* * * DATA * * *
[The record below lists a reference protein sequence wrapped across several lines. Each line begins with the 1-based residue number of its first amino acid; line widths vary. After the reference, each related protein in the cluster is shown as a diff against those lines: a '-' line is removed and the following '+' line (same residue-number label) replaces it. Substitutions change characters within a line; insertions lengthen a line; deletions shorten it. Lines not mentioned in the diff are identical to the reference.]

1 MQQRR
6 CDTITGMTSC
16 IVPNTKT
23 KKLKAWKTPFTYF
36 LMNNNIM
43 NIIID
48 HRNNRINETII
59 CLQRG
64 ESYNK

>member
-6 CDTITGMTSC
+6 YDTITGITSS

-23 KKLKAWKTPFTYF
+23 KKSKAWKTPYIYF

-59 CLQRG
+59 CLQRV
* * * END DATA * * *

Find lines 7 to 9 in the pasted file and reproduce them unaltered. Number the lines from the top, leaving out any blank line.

43 NIIID
48 HRNNRINETII
59 CLQRG